Displaying publications 21 - 40 of 54 in total

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  1. Perumal, V., Khoo, W.C., Abdul-Hamid, A., Ismail, A., Saari, K., Murugesu, S., et al.
    MyJurnal
    Momordica charantia, also known as bitter melon or ‘peria katak’ in Malaysia, is a member of the family Cucurbitaceae. Bitter melon is an excellent source of vitamins and minerals that made it extensively nutritious. Moreover, the seed, fruit and leave of the plant contain bioactive compounds with a wide range of biological activities that have been used in traditional medicines in the treatment of several diseases, including inflammation, infections, obesity and diabetes. The aim of this study was to evaluate changes in urinary metabolite profile of the normal, streptozotocin-induced type 1 diabetes and M. charantia treated diabetic rats using proton nuclear magnetic resonance (1H-NMR) -based metabolomics profiling. Study had been carried out by inducing diabetes in the rats through injection of streptozotocin, which exhibited type 1 diabetes. M. charantia extract (100 and 200 mg/kg body weight) was administrated to the streptozotocin-induced diabetic rats for one week. Blood glucose level after administration was measured to examine hypoglycemic effect of the extract. The results obtained indicated that M. charantia was effective in lowering blood glucose level of the diabetic rats. The loading plot of Partial Least Square (PLS) component 1 showed that diabetic rats had increased levels of lactate and glucose in urine whereas normal and the extract treated diabetic rats had higher levels of succinate, creatine, creatinine, urea and phenylacetylglycine in urine. While the loading plot of PLS component 2 showed a higher levels of succinate, citrate, creatine, creatinine, sugars, and hippurate in urine of normal rat compared to the extract treated diabetic rat. Administration of M. charantia extract was found to be able to regulate the altered metabolic processes. Thus, it could be potentially used to treat the diabetic patients.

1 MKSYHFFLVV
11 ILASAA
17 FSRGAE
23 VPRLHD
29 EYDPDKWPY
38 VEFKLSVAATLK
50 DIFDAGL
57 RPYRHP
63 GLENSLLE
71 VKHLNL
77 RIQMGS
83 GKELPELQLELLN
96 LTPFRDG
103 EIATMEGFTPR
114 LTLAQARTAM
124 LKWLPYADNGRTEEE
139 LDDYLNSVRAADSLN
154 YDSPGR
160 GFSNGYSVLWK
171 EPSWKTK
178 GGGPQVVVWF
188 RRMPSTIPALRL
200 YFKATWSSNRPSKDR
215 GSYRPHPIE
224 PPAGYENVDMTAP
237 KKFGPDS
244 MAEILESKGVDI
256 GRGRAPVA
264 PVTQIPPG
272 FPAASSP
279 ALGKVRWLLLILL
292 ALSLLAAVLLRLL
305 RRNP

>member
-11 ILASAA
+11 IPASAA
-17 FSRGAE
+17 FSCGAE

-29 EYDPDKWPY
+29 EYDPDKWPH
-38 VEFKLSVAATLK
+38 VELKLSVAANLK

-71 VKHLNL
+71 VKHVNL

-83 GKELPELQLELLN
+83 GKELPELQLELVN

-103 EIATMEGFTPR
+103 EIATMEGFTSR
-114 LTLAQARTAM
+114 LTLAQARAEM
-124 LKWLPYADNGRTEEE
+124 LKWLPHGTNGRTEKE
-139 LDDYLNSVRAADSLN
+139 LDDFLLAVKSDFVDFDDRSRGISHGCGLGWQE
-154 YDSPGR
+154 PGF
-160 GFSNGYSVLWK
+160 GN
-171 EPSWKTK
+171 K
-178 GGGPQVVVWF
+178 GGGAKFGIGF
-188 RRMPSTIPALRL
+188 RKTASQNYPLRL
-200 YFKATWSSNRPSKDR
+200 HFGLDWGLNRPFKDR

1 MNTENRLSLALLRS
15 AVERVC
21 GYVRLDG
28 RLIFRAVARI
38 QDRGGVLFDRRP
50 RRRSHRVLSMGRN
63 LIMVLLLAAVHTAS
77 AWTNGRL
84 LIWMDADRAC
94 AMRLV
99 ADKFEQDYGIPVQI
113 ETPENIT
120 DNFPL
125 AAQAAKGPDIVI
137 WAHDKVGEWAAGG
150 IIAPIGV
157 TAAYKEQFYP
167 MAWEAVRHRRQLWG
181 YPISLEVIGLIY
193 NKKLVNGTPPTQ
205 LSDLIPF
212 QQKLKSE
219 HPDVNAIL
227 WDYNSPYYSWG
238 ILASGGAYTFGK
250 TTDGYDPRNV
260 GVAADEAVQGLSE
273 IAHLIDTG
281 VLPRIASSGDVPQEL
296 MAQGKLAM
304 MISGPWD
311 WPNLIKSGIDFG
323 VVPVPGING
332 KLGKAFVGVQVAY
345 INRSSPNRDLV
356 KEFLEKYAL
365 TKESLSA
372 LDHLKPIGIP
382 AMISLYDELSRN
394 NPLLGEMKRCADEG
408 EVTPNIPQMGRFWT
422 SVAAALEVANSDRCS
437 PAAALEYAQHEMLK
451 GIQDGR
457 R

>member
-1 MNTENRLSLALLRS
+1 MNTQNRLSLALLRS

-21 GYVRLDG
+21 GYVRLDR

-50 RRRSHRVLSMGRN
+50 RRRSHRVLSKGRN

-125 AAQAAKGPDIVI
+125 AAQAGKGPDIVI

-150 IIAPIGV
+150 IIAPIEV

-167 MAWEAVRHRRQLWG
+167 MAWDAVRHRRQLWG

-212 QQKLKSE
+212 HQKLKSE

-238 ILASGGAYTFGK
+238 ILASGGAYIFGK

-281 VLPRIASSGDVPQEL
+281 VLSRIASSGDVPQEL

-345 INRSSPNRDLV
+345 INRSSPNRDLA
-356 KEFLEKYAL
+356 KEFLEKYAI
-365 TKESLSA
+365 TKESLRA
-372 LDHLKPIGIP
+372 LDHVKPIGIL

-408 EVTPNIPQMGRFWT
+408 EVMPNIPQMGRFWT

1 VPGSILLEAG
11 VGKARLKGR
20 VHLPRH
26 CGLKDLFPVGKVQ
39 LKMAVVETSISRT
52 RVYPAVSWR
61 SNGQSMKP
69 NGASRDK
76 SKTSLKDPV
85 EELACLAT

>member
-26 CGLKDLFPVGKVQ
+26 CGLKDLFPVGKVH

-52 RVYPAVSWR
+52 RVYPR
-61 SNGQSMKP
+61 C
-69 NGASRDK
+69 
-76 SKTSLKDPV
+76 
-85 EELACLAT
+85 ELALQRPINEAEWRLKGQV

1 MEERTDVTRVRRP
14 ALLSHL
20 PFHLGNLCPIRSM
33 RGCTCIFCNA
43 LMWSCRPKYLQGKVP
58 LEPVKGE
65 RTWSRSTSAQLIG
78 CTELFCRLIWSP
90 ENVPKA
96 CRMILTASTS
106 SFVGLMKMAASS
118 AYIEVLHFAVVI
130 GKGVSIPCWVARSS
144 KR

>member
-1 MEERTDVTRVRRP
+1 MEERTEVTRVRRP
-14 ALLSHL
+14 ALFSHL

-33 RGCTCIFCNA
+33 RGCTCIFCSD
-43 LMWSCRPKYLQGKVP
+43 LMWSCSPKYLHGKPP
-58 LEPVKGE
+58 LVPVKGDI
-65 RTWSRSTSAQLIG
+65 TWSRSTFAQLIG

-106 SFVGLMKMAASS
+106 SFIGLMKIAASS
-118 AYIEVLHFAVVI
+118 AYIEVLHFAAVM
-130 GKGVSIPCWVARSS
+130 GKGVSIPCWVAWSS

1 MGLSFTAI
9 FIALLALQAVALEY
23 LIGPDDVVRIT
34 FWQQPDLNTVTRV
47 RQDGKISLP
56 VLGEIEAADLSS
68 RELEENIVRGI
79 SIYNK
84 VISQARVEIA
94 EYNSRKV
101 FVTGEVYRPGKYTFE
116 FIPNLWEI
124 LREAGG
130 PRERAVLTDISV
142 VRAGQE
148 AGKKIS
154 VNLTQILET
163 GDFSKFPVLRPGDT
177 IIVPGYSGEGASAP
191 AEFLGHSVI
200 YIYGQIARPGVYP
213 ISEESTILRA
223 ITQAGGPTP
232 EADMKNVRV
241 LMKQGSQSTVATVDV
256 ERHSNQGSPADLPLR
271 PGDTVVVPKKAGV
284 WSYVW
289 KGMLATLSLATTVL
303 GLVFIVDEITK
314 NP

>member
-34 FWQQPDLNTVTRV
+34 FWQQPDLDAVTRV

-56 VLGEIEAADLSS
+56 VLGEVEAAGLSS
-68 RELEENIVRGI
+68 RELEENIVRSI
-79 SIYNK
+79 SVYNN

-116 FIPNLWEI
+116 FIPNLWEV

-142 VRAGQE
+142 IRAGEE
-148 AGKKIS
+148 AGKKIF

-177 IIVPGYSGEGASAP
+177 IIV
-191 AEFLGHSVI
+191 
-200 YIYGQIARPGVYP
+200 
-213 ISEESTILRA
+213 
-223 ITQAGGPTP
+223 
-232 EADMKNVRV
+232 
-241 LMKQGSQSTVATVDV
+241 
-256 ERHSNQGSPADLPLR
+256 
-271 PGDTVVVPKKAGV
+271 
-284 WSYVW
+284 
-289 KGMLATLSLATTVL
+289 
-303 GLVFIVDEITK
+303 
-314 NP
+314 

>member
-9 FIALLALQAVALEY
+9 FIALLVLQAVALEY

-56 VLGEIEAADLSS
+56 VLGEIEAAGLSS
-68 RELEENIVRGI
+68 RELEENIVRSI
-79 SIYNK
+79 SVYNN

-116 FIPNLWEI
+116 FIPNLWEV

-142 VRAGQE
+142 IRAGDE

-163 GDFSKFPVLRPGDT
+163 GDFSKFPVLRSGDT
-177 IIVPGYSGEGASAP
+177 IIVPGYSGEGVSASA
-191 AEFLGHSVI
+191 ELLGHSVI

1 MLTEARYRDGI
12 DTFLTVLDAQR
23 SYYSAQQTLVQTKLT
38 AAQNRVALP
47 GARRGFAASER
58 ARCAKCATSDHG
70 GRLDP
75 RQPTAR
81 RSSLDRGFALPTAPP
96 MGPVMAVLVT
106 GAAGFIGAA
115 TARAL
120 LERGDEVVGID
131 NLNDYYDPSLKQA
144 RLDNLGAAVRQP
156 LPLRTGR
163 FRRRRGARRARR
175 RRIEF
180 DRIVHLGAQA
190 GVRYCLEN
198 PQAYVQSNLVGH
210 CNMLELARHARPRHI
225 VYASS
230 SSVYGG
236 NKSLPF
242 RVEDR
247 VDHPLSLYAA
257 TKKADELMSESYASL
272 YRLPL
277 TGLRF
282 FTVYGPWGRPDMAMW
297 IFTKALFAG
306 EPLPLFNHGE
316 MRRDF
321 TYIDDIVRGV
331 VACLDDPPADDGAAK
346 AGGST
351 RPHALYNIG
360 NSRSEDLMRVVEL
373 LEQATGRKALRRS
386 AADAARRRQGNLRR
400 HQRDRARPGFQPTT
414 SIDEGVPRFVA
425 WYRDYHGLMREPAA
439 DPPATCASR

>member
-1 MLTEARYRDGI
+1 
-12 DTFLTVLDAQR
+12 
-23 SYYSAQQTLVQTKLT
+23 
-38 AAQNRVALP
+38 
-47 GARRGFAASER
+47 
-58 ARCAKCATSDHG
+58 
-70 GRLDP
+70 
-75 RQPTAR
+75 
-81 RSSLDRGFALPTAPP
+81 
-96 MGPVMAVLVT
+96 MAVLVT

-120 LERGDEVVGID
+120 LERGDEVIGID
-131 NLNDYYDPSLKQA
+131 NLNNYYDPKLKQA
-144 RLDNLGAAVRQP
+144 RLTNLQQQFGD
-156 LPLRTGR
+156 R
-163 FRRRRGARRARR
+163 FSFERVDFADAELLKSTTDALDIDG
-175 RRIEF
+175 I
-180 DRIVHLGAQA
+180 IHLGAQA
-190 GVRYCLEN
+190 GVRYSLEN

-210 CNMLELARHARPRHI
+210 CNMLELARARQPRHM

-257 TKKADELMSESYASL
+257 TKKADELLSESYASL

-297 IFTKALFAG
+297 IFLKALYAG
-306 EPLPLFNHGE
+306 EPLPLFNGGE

2. Nurrulhidayah, A.F., Arieff, S.R., Rohman, A., Amin, I., Shuhaimi, M., Khatib, A.
    MyJurnal
    Differential scanning calorimetry (DSC) is developed and used for detection of butter adulteration with lard. Butter has the similar characteristics to lard makes lard a desirable adulterant in butter. DSC provides unique thermal profiling for lard and butter. In the heating thermogram of the mixture, there was one major endothermic peak (peak A) with a smaller shoulder peak embedded in the major peak that gradually smoothed out to the major peak as the lard percent increased. In the cooling thermogram, there were one minor peak (peak B) and two major exothermic peaks, peak C which increased as lard percent increased and peak D which decreased in size as the lard percent increased. From Stepwise Multiple Linear Regression (SMLR) analysis, two independent variables were found to be able to predict lard percent adulteration in butter with R2 (adjusted) of 95.82. The SMLR equation of lard percent adulteration in butter is 293.1 - 11.36 (Te A) - 2.17 (Tr D); where Te A is the endset of peak A and Tr D is the range of thermal transition for peak D. These parameters can serve as a good measurement parameter in detecting lard adulteration in butter. DSC is a very useful means for halal screening technique to enhance the authenticity of Halal process.